Eco-Fresh Laundry

I was really excited about writing this blog, but personal situations the last month nearly stopped it in its track. Hopefully though, I’m back for good, and if you’re still reading here, I thank you.

I’ve been playing around with making my own dishwasher and laundry detergent lately. I’m still not satisfied with my dishwasher detergent so far, and have gone back to using the 7th Generation brand, but I am absolutely loving the powdered laundry detergent I’ve made. I usually use liquid detergent, so it’s a bit of a change for us, but making your liquid detergent requires a 5 gallon bucket and I just don’t have room (or the back) for storing it.

I’m a little strange, I think, because I love doing laundry. I love doing it because it takes 2 seconds to load into the washer, then I set it, and go around doing other things until it’s done. I HATE putting it away however, which makes me more normal again.

Americans apparently wash about 35 BILLION pounds of laundry a year. The amount of energy, water and chemicals that are used in this are almost unimaginable! I love my washer and dryer more than any other appliance in the house, and though I do line dry the clothes that need to be, I love using my dryer. Not using it would save lots of energy AND help my pocket financially, but there’s just something about pulling out just dried clothes and putting them on all soft and fluffy that I haven’t be able to give up yet.

So, instead, I have a new laundry detergent that saves me money, is great for the environment, and smells lovely. It only involves three ingredients, a laundry bar, washing soda, and Borax. For extra oompf, you can put in baking soda to deodorize even more and if you want a stronger fragrance, you can optionally add in essential oils. I can’t promise this detergent is completely dye and fragrance free even without the oils though (which I don’t use). The Linda laundry soap is yellow, so I assume it must have some dye, and it smells nice, though not strong at all, so it must have something fragrant in there.

Powdered Laundry Detergent Recipe:

  • 1 cup grated laundry bar soap
  • 1/2 cup Washing Soda
  • 1/2 cup Borax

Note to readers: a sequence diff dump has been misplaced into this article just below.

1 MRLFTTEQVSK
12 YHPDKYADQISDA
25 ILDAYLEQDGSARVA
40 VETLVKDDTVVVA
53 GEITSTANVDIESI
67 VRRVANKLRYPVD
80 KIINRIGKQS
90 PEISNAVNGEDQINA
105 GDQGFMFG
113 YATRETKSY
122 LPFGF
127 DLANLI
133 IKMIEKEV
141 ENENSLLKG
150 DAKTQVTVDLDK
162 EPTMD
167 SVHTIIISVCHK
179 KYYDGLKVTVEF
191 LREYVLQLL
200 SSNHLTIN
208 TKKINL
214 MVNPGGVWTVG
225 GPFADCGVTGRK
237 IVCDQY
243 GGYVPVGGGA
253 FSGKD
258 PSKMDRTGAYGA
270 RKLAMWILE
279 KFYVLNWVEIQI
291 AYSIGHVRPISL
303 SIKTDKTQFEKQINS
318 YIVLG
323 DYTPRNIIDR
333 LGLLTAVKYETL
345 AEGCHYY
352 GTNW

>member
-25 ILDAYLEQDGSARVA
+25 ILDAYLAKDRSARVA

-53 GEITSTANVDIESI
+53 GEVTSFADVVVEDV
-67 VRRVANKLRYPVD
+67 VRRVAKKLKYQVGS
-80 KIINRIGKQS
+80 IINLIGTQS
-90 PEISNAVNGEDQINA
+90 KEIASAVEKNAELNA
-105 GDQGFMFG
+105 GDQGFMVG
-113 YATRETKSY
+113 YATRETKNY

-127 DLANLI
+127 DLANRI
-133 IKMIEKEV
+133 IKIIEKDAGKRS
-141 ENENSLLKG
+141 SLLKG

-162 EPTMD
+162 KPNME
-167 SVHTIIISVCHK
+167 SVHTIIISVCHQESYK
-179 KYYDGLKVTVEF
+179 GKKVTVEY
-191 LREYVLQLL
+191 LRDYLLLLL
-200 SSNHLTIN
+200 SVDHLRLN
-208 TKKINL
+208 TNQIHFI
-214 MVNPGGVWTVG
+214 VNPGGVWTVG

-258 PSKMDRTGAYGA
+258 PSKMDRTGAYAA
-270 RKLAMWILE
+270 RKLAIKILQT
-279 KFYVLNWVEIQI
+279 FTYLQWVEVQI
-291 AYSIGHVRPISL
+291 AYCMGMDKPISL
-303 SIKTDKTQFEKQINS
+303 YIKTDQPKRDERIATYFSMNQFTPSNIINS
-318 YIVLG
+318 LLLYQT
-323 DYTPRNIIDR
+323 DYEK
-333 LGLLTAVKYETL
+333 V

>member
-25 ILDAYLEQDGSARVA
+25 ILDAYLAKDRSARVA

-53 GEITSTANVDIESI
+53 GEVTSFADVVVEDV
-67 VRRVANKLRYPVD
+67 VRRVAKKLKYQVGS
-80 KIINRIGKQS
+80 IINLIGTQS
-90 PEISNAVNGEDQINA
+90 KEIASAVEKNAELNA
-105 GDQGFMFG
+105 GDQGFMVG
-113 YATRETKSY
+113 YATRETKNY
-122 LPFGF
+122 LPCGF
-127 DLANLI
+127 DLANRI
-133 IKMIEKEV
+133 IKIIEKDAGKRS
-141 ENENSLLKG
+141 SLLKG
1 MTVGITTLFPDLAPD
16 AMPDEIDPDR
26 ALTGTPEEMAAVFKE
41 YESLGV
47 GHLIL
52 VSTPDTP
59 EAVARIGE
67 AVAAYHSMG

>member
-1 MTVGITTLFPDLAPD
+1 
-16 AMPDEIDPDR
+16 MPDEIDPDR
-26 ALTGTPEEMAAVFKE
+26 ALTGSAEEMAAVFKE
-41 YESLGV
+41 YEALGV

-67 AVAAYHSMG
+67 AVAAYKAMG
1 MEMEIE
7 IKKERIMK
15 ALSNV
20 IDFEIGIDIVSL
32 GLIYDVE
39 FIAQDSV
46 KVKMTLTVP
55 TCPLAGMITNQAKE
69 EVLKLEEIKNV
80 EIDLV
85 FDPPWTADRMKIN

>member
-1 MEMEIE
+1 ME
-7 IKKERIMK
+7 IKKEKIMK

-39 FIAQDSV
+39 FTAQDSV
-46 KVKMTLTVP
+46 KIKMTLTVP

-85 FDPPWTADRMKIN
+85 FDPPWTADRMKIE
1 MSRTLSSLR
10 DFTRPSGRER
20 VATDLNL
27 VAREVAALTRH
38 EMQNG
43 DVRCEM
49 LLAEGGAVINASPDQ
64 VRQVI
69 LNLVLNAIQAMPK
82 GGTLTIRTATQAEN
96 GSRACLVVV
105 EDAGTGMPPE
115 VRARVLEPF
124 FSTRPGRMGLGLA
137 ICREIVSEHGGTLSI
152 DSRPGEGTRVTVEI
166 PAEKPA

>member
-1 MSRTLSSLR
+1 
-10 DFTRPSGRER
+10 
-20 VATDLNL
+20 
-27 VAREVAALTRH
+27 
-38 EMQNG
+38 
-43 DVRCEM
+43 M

For light loads, use 1 Tbsp. For heavier loads, use 2 Tbsps.

The first thing you need to do is grate 1 cup of your laundry bar. We found Linda’s Savon de Lavage in a little Italian deli close to us, but you can also use Fels Naptha or a Zote bar (Zote is bright pink, I’m not sure what Fels Naptha looks like). The bar we used was 9.5 oz, and we grated half the bar to get a cup’s worth.

Grate it as small as you can, because it will help it dissolve easier in water later.

I then took a 1/2 cup of Borax and 1/2 cup of Washing Soda and mixed them in with the grated laundry soap.

And voila! Laundry detergent! Hard, isn’t it?

This little bit is supposed to make approximately 22 to 44 loads. The soap bar cost us just under $2, the Borax and Washing Soda about $3 per box, and we only used 1/2 cup each of those. We still have half a bar of the laundry soap left and 3 pounds, 3 oz. of washing soda, and 4lbs, 8 oz. of Borax left. For about $8 dollars, do you know how many loads of laundry that is? Wow!

A little bit about Borax and Washing Soda:

Borax is a natural mineral compound that was first found and used 4000 years ago. It’s odorless and generally white (anything you buy will be white, although in its mined form, it can have color impurities) and is used as a natural laundry booster, multipurpose cleaner, fungicide, preservative, insecticide, herbicide, disinfectant, and dessicant. No wonder it’s been used for so many years.

However, just because it’s natural, doesn’t mean it’s non-toxic. Indeed, it’s been used as an herbicide and kills pests as well. It’s great for cleaning, but you should still keep it away from pets and children.

Washing soda is also known as sodium carbonate. It is different from baking soda, which is sodium *BI*carbonate. It seems like they are very close, but for this recipe you cannot substitute washing soda with baking soda. Washing soda is also known as soda ash, which has been used for cleaning laundry for hundreds of years. It is most definitely caustic, and its high alkalinity helps it act as a solvent to remove a range of stains. It’s good for descaling and binds to the minerals which make water hard, so that detergents foam properly so clothing comes out without any residue.

The beauty of this recipe though, is that it is naturally low-sudsing, so you can use it in HE washers without a problem. In fact, it is only recently due to the Chemical Revolution that cleaners “sud” as much as they do – because manufacturers figured people thought things cleaned better if they were more sudsy. But more suds do not equal more clean!

So give it a shot and whip up a batch of powdered laundry detergent. It’s so easy! Use it with your regular fabric softener for now and leave me a comment letting me know what you think!